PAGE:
An architect and project manager, Cham will help develop A Special Place, from finding the right site to designing and implementing the dream village. “We have started identifying the site, while the thesis of Carlos will definitely help for the building designs,” says Cham, whose son Carlos is also an Architecture graduate. A Special Place will be a future home for Vico, where he can also work and serve other fellow persons with autism.

“I would encourage fellow parents of adults with autism, specially those with Low- and mid-functioning level to consider this village to help further development for their children. There are just a number of special schools for Adults with Autism, the village will offer programs for independent living and pre-vocational activities which will allow them to further grow and function,” says Cham.

The village will offer programs for independent living and pre-vocational activities.

Covey says that A Special Place will be able to accommodate around 18 residents. The campus will initially have three homes, with six residents in each home. Accommodation will be on a first come, first served basis, but residents must be clearly diagnosed with autism.

“We will service not the high-functioning, because we wouldn’t be that helpful to them, neither the profoundly handicapped because they would need more care than we can give,” says Covey. It could cost around 40,000 pesos a month for a resident, but they don’t want it to be exclusive. “We want it in such a way that some families who can afford will pay, and those who can’t will have sponsorship,” says Covey.

Villacorte had already begun working toward a similar residence in San Mateo, Rizal when his sister-in-law came across Covey’s essay. Although Villacorte does not foresee Ulan becoming a resident of A Special Place, he is an active member of AAAP and is tasked to take the lead in increasing its membership base.

“I feel that there are valuable lessons in community building to be learned by taking an active part in this project of the AAAP. I hope these lessons will serve me well not only in my own efforts to build my daughter’s home community, but also in the event that I get the chance to help other parents build similar communities for their children in other parts of the country,” he says.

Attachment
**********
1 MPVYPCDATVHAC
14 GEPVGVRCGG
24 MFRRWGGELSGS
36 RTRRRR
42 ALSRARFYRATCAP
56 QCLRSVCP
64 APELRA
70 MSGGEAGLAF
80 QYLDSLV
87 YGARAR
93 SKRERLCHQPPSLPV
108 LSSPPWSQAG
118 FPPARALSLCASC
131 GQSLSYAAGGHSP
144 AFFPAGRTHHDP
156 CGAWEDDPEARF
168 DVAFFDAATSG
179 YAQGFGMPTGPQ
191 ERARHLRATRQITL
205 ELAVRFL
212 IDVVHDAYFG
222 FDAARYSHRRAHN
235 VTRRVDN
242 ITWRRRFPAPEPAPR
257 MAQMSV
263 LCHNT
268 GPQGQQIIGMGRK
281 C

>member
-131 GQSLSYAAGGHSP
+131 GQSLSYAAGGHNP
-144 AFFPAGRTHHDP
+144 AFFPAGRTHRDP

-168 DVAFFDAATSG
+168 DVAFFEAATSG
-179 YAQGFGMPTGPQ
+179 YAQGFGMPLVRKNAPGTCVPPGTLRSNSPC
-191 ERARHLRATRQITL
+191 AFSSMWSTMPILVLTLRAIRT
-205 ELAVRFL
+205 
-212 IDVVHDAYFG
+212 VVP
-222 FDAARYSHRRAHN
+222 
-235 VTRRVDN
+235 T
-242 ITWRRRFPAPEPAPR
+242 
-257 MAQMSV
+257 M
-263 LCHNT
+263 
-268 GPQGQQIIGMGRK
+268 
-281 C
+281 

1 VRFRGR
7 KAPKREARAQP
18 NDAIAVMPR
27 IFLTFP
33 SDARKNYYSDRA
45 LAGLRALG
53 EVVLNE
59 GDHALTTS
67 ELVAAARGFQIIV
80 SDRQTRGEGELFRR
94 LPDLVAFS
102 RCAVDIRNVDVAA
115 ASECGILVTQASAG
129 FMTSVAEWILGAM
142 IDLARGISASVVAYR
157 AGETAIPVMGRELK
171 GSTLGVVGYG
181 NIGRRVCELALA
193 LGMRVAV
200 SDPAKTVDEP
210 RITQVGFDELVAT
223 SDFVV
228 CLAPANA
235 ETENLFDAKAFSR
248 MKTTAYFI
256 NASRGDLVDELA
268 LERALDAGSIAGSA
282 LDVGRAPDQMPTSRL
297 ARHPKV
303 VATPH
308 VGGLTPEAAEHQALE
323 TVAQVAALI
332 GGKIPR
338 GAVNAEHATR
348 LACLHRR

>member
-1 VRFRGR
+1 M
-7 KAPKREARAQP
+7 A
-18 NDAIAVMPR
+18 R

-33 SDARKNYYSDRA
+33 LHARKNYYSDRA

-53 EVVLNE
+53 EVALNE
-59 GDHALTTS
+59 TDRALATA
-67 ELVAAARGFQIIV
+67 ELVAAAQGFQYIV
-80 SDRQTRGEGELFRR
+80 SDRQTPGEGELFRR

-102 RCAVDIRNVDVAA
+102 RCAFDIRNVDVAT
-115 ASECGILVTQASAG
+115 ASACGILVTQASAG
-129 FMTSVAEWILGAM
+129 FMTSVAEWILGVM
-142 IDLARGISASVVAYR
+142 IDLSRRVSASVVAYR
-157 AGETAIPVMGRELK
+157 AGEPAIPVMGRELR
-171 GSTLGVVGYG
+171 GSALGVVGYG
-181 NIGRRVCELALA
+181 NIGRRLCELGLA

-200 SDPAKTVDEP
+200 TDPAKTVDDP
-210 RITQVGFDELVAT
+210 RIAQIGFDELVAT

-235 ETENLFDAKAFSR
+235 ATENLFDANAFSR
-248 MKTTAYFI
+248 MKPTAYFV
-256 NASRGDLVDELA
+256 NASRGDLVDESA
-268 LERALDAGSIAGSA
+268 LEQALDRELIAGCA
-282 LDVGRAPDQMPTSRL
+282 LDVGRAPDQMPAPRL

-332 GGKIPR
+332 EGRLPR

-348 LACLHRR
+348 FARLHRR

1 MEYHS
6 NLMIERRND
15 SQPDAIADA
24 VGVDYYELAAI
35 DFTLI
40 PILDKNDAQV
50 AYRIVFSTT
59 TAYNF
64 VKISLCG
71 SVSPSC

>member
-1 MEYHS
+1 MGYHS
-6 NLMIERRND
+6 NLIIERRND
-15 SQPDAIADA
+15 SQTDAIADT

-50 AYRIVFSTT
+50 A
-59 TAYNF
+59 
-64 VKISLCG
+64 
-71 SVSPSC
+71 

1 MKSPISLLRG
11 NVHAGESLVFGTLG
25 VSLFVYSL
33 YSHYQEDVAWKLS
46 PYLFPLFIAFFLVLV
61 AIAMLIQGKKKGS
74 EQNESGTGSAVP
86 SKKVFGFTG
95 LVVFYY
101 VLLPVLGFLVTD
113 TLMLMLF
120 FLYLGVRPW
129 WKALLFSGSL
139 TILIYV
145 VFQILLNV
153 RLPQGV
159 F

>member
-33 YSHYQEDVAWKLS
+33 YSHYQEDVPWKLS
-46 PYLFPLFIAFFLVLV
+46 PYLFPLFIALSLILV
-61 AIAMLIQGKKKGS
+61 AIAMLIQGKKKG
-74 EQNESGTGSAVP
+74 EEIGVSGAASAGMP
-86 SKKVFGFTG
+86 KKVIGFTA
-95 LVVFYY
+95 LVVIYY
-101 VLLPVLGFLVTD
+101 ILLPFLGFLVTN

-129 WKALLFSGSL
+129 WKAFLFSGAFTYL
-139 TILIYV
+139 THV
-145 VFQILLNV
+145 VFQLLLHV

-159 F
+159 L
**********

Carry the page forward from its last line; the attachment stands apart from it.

AAAP is currently working on finding a place and raising the funds to build their dream village.

“The most important thing that a parent can wish for their child is a happy life, but there seems to be a tendency to thoughtlessly project our mainstream standards – a good education, a career, starting a family, etc – as the requisites to happiness and fulfillment,” says Villacorte.

With A Special Place, persons with autism and their families may have a suitable alternative on their hands to the often unrealistic goal of social mainstreaming.

Leave a Reply

Fill in your details below or click an icon to log in:

WordPress.com Logo

You are commenting using your WordPress.com account. Log Out / Change )

Twitter picture

You are commenting using your Twitter account. Log Out / Change )

Facebook photo

You are commenting using your Facebook account. Log Out / Change )

Google+ photo

You are commenting using your Google+ account. Log Out / Change )

Connecting to %s

%d bloggers like this: